Leaving Thailand and Letting Go (for now)

I recently realized that reading, whether novels or blogs or non-fiction, has immense power for me. Most simply, it’s the power to feel united and to expose the constant truth that we are not alone. This Christmas, I asked for a few kindle books as gifts and one of them I received was “At Home in the World: Reflections on Belonging While Wandering the Globe” by Tsh Oxenrider, one of my favourite bloggers. I wasn’t sure if I would relate to it since we’ve always taken a pick a place and root down approach to traveling and seeing the world in short snippets is more exhausting for me than appealing. What I didn’t realize was that it meant that her book was essentially a book about transitions and goodbyes – very relevant to my life right now. 

She explains her daughter’s thought process:

Can I pick out a painting for my room?” Along with her scrolls from Xi’an, she’s also collected a batik print from Kenya. I go ahead and nod, bending our souvenir rule. “Wherever my room will be, “ Tate explains, “I want it to look like this year.”


I felt so connected to that last sentence that I was suddenly crying, overwhelmed with truth. I laid on a cloth mat in a sweet village in the mountains east of Chiang Mai and let myself sob, let myself actually feel the loss of leaving Thailand. I let those words run through my head like a meditation I could feel, wherever my rooms will be, I want it to look like this phase of life, wherever my space will be, I want it to include this part of me. What is so striking to me is that both sides of the sentence ring so strongly in my heart. I don’t know where my home will be! But wherever it is and in whatever form it is, I want it to represent the part of me that has come to love this place so much. I want to take physical pieces of it home – to wherever home will be – because I don’t know when we’ll be back and I know I can’t fully take along the smells and sights and pace of life.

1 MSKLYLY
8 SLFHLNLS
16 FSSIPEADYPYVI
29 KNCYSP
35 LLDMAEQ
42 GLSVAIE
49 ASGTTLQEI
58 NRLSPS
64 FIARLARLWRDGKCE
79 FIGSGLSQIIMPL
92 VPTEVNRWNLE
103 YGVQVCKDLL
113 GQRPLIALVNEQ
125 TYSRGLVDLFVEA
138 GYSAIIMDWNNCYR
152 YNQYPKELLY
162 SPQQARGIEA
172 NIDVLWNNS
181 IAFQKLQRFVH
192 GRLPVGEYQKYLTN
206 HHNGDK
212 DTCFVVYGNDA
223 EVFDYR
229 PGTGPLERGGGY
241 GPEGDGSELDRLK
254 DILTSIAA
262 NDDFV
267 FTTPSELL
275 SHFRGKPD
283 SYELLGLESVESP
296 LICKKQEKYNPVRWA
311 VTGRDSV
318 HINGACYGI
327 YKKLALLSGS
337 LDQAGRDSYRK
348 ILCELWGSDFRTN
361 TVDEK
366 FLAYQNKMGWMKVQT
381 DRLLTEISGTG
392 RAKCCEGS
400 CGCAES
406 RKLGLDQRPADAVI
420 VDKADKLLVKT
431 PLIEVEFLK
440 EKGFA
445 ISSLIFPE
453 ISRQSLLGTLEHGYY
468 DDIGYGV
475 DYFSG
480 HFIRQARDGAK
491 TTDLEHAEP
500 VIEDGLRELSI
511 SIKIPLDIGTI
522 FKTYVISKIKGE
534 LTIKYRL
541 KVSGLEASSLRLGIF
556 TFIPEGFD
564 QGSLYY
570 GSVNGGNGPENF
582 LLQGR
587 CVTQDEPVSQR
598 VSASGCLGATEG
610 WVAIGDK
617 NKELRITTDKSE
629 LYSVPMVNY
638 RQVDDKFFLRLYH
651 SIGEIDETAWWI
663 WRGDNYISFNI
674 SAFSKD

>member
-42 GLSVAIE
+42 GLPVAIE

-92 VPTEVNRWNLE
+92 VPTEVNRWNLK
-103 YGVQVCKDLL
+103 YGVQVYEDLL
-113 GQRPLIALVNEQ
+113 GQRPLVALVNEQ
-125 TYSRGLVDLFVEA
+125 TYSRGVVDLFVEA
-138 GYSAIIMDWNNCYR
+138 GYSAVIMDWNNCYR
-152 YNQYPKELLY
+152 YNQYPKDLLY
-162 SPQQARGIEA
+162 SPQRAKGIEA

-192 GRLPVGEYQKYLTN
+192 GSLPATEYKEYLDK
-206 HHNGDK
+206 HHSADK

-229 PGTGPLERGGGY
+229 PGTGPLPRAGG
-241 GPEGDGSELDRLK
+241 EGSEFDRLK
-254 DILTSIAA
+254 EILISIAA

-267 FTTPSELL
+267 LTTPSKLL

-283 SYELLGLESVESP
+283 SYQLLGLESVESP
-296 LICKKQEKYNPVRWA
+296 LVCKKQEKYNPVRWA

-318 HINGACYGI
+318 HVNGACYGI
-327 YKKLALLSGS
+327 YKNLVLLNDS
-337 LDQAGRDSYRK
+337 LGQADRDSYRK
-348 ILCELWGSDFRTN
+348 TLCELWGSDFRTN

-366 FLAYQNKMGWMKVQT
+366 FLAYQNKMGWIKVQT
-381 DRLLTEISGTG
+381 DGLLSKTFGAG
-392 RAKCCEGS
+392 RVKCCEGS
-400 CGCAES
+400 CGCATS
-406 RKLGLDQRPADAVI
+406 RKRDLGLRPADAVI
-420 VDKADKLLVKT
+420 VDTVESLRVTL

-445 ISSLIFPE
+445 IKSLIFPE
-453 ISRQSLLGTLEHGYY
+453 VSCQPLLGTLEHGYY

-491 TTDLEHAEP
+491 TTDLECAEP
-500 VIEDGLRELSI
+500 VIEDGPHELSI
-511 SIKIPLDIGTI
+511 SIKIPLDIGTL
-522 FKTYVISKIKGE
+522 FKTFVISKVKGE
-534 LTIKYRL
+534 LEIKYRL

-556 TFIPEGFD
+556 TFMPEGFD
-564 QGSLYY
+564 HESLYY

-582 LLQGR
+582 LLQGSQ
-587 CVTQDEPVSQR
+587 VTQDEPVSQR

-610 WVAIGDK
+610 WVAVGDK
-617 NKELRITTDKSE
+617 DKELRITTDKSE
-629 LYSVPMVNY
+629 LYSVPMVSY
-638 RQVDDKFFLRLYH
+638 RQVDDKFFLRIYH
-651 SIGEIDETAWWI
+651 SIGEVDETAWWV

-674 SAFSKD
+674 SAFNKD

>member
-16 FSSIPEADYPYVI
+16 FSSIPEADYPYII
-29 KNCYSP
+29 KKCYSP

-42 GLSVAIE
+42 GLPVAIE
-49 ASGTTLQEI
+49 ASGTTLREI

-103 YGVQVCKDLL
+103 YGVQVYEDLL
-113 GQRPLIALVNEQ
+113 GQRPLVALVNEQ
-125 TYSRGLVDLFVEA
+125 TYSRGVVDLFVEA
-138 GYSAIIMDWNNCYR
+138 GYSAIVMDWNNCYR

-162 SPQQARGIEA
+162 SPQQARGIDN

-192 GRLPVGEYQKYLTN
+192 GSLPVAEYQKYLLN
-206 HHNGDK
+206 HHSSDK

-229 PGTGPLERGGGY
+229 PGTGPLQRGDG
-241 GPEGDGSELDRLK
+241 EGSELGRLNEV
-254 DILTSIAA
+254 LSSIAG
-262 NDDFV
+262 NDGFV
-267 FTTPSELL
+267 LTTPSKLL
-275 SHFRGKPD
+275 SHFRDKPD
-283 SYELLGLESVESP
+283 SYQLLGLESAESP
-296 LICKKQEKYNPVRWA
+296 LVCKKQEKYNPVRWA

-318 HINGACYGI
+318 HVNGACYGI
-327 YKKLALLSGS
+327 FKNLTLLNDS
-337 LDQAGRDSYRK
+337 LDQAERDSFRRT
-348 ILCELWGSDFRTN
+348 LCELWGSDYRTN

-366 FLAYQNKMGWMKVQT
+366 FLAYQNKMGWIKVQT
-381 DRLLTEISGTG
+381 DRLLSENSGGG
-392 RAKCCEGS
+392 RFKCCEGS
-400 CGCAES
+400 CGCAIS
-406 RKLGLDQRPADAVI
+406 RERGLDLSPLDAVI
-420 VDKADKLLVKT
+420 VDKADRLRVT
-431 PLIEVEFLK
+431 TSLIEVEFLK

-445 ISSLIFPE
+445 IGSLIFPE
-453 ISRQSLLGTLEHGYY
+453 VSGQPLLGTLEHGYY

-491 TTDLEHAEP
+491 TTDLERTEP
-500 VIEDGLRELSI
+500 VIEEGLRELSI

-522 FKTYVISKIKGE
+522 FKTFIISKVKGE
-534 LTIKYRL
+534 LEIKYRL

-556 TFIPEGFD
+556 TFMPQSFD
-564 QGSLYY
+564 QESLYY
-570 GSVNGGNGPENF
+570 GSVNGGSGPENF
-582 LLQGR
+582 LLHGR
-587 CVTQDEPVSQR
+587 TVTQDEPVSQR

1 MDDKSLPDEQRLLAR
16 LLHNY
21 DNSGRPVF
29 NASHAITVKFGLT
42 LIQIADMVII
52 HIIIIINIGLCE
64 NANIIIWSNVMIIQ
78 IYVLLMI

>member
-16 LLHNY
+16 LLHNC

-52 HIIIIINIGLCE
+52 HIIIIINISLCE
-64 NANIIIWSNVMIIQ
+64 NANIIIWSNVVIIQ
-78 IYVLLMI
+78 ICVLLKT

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21 Month Update

I can’t believe how far into the twinblings’ second year we are, and it boggles my mind that my next developmental update post will be at the two year mark! Since my last post about the girls three months ago, we’ve seen tremendous progress on language and we are also starting to see bigger emotions. This has been a fun but also challenging quarter as Lilly and Audrey passed through the 19-21 month span of their lives.



As I detailed in this post, we have put a lot of effort and time into treating Audrey’s walking, foot overpronation, and low muscle tone in the past few months. I am such a huge fan of Audrey’s physical therapist, and she is coaching us on many exercises and activities to help. Some of the things that she encourages are for Audrey to walk on the couch and other unstable surfaces to force her ankles to do extra work, and to climb up slides. This has been good for Audrey and also for me because I have a tendency to really worry about the girls taking a tumble or falling down, and the guidance of the PT has really calmed my fears and allowed me to see that the girls need to learn some physical and other boundaries on their own.